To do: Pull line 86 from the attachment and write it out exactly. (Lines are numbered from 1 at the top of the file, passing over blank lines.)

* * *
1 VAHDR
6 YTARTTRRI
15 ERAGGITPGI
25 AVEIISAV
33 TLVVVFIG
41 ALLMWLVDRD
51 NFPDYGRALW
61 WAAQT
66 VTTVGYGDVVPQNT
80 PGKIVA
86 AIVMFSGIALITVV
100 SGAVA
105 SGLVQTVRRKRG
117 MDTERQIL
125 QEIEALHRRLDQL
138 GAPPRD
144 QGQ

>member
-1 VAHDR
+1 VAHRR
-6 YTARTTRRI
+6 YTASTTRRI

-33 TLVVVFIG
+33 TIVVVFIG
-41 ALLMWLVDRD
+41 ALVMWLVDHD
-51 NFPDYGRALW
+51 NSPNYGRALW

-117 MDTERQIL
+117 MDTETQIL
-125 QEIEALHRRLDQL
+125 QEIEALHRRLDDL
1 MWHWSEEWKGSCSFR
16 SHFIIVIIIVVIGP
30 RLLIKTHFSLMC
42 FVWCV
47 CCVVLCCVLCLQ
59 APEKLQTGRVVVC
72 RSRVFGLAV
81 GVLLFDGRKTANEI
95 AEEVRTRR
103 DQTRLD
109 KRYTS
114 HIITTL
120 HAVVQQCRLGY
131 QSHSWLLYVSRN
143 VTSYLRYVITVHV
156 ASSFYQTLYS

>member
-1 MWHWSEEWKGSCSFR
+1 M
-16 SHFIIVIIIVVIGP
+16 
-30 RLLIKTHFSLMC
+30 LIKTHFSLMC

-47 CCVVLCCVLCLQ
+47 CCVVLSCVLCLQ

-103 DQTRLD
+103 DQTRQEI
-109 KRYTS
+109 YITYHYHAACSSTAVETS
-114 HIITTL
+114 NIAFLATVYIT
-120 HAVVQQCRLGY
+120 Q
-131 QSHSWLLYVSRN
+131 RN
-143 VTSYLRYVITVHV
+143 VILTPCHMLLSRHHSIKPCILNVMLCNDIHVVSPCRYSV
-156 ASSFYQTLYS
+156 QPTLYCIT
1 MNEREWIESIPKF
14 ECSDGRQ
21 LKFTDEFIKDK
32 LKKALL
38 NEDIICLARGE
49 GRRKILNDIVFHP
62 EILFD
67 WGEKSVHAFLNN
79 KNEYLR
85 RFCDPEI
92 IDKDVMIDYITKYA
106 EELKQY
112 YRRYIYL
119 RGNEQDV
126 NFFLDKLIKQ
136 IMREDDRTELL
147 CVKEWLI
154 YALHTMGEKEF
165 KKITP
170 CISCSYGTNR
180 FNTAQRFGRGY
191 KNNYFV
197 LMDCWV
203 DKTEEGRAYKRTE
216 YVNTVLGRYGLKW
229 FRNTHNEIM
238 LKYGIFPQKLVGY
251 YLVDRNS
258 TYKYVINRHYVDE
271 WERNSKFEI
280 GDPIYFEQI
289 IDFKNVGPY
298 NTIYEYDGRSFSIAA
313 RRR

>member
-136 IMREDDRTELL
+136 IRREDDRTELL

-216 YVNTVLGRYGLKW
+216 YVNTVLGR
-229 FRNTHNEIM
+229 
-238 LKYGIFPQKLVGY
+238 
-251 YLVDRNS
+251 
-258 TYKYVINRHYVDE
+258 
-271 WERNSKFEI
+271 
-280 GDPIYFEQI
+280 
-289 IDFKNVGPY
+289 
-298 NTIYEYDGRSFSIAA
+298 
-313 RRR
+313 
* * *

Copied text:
126 NFFLDKLIKQ